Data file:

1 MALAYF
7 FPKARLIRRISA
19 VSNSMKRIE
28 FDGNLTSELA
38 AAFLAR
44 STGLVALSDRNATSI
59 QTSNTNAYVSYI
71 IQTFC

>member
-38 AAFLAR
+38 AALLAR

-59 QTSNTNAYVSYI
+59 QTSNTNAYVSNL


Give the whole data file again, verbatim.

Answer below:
1 MALAYF
7 FPKARLIRRISA
19 VSNSMKRIE
28 FDGNLTSELA
38 AAFLAR
44 STGLVALSDRNATSI
59 QTSNTNAYVSYI
71 IQTFC

>member
-38 AAFLAR
+38 AALLAR

-59 QTSNTNAYVSYI
+59 QTSNTNAYVSNL